Mothers Who Kill Their Children: More Common Than You ThinkDanielle Sullivan
We were all shocked when we heard last week that Lashanda Armstrong had killed herself and three out of her four children when she purposely drove into the Hudson River. For some of us it was reminiscent of the Andrea Yates case in which Yates drowned her five children in the bathtub one by one. It is horrifying to think that a mother would intentionally kill her own children, but it’s not uncommon. In fact, experts say it happens more often than we’d all like to think.
Experts think that cases such as these occur at least 100 times per year, and surprisingly mothers are more likely than fathers to kill their children aged 5 and under. For so many of us, we can’t imagine how a mother can do such a thing but that is exactly the problem. Because we assume that a mother has such a strong bond with her child, we assume that many women are simply going through a rough period in their life, but remaining a good mother. It’s not always the case.
Some mothers are mentally incapacitated. Many others suffer, often silently, from severe depression. The horrendous situation crosses poverty lines and occurs in all types of households.
The Associated Press reports that accurate statistics are difficult to find:
Finding accurate records is nearly impossible, experts say. One problem is classification: The legal disposition of these cases varies enormously. Also, many cases doubtless go unreported or undetected, such as very young mothers who kill their newborns by smothering them or drowning them in a toilet after hiding the entire pregnancy.
“I’d say a mother kills a child in this country once every three days, and that’s a low estimate,” says Cheryl Meyer, co-author of “Mothers Who Kill Their Children.”
Meyer who co-authored the book along with Michelle Oberman, interviewed women at the Ohio Reformatory for Women and found that of 1,800 women at the prison, 80 were imprisoned for filicide, or killing one’s child.
Although the reasons behind the killing are varied among women, there is one distinct link between the mothers: they all felt severe isolation:
“These women almost always feel alone, with a total lack of emotional support,” says Lita Linzer Schwartz, a professor emeritus of psychology and women’s studies at Penn State, and co-author of “Endangered Children.”
Some women like Andrea Yates are mentally ill, but many others like Armstrong are in romantic relationships where cheating or abuse is often involved. When they reach their breaking point, they think about what will happen to their kids if they commit suicide. Then they justify that their kids are better off dead (and presumably in heaven) than alone in the world. In this way, they believe they are being good mothers.
In cases of depression, why is it so difficult to get help way before it becomes a life or death situation? Mostly because mothers want to appear that they are in control, coupled with the fact that mothering is supposed to be a natural instinct in which a woman should not only be able to take care of her children, but enjoy it and hold everything together despite what life throws at them. That is why every single time a mother comes out and admits she needs help, it is a positive thing. Just last week, Catherine Zeta-Jones admitted she was being treated for bipolar disorder. By publicly doing so, she opened the door for other moms suffering from the disease to lose the shame. It is only a good thing to get help for yourself no matter what disease you are battling.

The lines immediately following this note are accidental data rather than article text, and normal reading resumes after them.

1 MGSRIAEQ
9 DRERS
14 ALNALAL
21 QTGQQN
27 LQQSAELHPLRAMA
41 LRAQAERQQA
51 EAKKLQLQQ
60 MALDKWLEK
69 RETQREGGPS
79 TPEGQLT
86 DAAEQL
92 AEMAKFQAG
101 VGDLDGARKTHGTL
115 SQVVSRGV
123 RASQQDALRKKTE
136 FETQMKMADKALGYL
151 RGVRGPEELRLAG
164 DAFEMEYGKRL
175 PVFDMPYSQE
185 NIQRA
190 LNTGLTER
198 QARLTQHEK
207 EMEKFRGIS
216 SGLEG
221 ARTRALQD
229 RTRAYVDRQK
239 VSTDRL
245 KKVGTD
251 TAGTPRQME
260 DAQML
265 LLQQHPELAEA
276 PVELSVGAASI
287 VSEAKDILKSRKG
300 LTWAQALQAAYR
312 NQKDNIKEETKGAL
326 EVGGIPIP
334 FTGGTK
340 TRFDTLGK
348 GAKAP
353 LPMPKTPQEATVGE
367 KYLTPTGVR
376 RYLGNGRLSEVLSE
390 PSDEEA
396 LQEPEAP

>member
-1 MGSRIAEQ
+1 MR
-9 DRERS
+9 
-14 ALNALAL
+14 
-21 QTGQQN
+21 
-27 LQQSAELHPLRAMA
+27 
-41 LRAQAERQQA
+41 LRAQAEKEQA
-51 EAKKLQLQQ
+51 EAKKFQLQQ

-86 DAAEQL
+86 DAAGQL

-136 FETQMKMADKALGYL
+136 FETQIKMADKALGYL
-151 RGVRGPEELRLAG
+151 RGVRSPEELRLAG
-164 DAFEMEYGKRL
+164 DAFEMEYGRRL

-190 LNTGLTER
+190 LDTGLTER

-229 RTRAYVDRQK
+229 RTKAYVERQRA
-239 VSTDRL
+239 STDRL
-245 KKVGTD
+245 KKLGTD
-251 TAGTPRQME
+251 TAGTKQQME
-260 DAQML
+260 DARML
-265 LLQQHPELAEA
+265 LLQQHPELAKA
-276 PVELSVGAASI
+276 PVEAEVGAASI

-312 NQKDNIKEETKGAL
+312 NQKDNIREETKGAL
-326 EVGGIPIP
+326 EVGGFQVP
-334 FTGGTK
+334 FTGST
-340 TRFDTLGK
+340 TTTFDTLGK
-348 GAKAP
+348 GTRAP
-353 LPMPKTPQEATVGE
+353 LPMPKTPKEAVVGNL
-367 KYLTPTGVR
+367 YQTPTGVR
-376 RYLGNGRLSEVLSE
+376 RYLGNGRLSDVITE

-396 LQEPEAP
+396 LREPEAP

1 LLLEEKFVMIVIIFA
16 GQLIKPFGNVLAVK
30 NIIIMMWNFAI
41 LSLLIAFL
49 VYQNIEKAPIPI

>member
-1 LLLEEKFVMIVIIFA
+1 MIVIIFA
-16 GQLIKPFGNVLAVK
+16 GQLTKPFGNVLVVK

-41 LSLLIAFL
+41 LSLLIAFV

The medical community also has to dig deeper for signs of postpartum depression. Besides the six-week check-up after the baby is born, how many moms receive follow-up care? How many are suffering from postpartum depression and mistakenly think they are just overwhelmed by having a first baby? When a new mother feels depressed and worn out, she also feels guilt for not being that ecstatic picture perfect symbol of motherhood. That makes it harder for her to seek help because she thinks she’s being a bad mother by not being happy, so she fakes it. This is where the downward spiral begins.
Armstrong’s aunt told reporters that her niece “was a good mother. She was going through some stuff.” Meyer says she is angry that the people around Armstrong didn’t pay attention to the warning signs:
“To me this is a textbook case,” she says. “This woman was completely overwhelmed. Almost always, you can find people who say, ‘I knew something was wrong.’ This did not come out of the blue. I say shame on the people who saw signs and didn’t do anything. This is your responsibility, too.”
As moms, we also all need to stop being so judgmental with each other and learn to support one another much more than we currently are doing. Just look at the judgment that goes on here about minor things, like breastfeeding and circumcision. There has to be a better way. If we see a fellow mom looking tired, overwhelmed or just plain sad, isn’t our responsibility to offer some help, an encouraging chat, or share a story about how overwhelmed we once were, instead of staying on our mighty high horses and questioning why she is bottle feeding or can’t get her baby to stop crying?
The moms who end up killing their children suffer from severe isolation. It’s nothing but tragic that this continues to happen.